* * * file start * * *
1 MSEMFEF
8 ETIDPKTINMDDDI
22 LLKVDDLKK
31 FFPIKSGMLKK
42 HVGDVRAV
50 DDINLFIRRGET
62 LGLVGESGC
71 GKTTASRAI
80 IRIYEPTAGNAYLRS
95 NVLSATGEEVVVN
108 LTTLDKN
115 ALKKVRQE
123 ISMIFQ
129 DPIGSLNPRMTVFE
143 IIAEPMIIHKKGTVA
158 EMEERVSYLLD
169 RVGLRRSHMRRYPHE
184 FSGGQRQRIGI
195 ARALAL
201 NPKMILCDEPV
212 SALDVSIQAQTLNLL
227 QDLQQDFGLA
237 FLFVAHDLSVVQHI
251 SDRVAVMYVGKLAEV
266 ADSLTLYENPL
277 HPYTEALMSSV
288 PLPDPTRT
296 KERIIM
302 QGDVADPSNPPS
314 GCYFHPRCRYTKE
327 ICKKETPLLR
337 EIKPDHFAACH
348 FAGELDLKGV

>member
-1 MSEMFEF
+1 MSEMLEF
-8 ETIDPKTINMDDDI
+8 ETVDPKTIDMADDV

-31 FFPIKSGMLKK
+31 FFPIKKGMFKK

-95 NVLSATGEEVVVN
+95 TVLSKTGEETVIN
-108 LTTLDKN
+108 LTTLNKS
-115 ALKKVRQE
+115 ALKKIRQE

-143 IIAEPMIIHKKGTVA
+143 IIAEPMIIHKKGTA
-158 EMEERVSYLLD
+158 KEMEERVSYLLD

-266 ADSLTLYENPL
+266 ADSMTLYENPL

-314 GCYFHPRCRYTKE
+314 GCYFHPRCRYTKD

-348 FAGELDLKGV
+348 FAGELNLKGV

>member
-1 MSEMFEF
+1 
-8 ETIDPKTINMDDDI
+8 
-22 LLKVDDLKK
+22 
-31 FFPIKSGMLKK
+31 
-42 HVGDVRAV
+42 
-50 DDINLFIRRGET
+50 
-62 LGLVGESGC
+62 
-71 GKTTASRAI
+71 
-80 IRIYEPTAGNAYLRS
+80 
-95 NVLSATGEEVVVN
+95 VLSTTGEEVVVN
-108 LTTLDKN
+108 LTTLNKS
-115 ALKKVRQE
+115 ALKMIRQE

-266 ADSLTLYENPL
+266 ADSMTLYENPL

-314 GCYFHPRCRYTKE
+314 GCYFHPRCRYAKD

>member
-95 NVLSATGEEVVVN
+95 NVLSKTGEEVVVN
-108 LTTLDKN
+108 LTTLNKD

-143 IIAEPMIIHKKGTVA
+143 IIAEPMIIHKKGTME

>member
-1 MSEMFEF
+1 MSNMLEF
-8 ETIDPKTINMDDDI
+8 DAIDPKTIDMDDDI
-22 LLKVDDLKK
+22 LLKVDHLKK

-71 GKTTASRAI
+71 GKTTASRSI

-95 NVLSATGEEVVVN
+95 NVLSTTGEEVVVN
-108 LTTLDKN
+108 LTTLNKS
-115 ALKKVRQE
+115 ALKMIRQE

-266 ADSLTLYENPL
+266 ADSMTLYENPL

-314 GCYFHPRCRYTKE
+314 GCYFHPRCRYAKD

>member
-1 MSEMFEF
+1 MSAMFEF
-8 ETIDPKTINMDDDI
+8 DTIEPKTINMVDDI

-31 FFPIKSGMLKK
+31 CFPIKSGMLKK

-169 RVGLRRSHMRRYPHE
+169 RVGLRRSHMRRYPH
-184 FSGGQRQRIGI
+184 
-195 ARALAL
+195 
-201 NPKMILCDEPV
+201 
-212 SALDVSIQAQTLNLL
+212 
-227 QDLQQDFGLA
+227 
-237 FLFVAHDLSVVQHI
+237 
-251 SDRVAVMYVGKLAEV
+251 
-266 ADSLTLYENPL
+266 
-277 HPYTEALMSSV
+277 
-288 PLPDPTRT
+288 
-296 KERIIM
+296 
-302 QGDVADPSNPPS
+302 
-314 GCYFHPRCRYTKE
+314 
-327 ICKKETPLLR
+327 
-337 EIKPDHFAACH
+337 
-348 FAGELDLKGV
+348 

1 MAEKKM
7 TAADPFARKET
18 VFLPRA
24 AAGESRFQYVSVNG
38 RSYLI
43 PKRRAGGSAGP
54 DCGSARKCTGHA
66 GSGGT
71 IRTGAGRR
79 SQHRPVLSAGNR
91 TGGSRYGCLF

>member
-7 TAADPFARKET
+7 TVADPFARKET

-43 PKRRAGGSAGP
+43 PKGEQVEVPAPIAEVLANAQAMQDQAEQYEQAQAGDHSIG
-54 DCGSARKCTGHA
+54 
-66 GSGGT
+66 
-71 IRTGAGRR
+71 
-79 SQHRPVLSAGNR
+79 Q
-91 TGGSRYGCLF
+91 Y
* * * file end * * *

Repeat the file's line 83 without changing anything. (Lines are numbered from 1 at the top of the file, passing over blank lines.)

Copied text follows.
+266 ADSMTLYENPL